The “E-Energy programme” was launched back in 2007. To this end, the Federal Ministry for Economic Affairs and Energy and the Federal Ministry for the Environment, Nature Conservation, Building and Nuclear Safety established six model regions in cooperation with industry; in these regions, key enabling technologies and business models for the creation of smart grids were researched, developed and tested between 2008 and 2013. The Final Report on the E-Energy Technology Programme shows that the increased use of ICT in the energy sector can generate new markets and business models for companies, e.g. in the direct marketing of the energy produced from many small installations or in the marketing of flexibilities in energy consumption.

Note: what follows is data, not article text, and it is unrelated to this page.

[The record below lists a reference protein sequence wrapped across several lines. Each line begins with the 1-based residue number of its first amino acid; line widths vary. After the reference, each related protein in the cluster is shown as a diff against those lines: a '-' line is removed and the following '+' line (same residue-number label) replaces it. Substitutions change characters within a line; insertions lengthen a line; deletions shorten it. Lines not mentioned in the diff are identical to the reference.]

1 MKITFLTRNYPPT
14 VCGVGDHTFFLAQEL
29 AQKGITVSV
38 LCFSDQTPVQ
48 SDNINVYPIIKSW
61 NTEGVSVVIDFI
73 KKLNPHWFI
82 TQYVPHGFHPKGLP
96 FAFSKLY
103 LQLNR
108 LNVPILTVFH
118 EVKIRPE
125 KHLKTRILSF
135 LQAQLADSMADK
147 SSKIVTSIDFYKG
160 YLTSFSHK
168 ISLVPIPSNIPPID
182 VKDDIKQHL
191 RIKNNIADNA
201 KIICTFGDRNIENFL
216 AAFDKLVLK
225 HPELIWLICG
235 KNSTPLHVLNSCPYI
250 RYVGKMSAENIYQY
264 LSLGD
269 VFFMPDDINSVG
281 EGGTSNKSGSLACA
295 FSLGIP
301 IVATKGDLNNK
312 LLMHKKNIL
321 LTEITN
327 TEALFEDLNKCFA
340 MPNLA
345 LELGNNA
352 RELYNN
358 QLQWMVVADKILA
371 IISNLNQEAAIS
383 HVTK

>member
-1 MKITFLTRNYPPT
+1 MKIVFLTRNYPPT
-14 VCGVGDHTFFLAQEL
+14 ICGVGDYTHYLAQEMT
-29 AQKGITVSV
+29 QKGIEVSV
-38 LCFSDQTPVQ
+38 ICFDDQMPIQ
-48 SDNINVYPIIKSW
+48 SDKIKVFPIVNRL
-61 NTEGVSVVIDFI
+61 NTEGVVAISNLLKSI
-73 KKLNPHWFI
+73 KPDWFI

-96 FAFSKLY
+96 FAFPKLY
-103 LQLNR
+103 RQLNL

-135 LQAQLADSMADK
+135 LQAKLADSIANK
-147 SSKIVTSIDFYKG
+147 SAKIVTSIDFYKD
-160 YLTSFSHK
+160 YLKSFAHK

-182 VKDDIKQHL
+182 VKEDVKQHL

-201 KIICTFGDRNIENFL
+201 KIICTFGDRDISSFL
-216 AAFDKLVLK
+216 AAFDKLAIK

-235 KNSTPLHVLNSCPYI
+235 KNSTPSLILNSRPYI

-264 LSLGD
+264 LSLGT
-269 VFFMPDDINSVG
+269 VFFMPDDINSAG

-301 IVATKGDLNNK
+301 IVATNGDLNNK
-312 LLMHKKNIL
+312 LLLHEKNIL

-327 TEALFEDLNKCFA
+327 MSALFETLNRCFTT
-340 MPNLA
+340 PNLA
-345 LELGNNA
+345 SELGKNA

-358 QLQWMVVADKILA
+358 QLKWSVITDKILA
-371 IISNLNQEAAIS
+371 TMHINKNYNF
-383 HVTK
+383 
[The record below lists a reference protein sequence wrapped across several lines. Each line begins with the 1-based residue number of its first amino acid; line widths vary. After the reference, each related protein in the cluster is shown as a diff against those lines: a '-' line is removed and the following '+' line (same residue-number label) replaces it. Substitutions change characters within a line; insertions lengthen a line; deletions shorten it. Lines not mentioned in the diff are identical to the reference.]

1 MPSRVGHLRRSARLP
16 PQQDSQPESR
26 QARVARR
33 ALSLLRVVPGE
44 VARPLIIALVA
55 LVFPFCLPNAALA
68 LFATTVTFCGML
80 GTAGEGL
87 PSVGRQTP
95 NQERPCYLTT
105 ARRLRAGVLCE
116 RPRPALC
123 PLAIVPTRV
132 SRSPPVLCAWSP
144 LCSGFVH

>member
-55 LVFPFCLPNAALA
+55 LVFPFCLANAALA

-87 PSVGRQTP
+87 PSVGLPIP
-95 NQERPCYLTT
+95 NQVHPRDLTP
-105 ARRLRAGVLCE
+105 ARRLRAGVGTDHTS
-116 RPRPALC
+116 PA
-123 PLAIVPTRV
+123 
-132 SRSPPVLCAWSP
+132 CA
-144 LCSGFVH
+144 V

The Economic Affairs Ministry’s funding concept for “grids for the electricity supply of the future”, which was published in 2010 and is being continued in the 6th Energy Research Programme, embraced the entire system from feed-in to transmission, distribution and consumption of the electricity. At the same time, the interplay with the other funding priorities of the Energy Research Programme is important.
In January 2013, the Economic Affairs Ministry, together with the Environment and Research Ministries, launched a funding initiative for “power grids for the future” as part of the Energy Research Programme. A total of 306 projects were selected under this initiative, of which 242 were provided with more than €100 million from the Economic Affairs Ministry. This also covered additional aspects of basic research, initial and further training of young scientists and engineers, and grid-specific requirements for photovoltaic and wind power units.